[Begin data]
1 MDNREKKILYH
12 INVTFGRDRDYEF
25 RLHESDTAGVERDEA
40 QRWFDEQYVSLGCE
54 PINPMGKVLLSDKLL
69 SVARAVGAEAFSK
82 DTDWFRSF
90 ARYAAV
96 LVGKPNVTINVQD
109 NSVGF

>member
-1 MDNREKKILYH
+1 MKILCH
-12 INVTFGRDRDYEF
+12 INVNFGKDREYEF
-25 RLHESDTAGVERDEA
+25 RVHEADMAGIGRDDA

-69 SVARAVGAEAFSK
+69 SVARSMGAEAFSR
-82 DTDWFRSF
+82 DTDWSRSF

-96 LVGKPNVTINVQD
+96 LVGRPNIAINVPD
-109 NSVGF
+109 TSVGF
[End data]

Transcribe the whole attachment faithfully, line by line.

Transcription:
1 MDNREKKILYH
12 INVTFGRDRDYEF
25 RLHESDTAGVERDEA
40 QRWFDEQYVSLGCE
54 PINPMGKVLLSDKLL
69 SVARAVGAEAFSK
82 DTDWFRSF
90 ARYAAV
96 LVGKPNVTINVQD
109 NSVGF

>member
-1 MDNREKKILYH
+1 MKILCH
-12 INVTFGRDRDYEF
+12 INVNFGKDREYEF
-25 RLHESDTAGVERDEA
+25 RVHEADMAGIGRDDA

-69 SVARAVGAEAFSK
+69 SVARSMGAEAFSR
-82 DTDWFRSF
+82 DTDWSRSF

-96 LVGKPNVTINVQD
+96 LVGRPNIAINVPD
-109 NSVGF
+109 TSVGF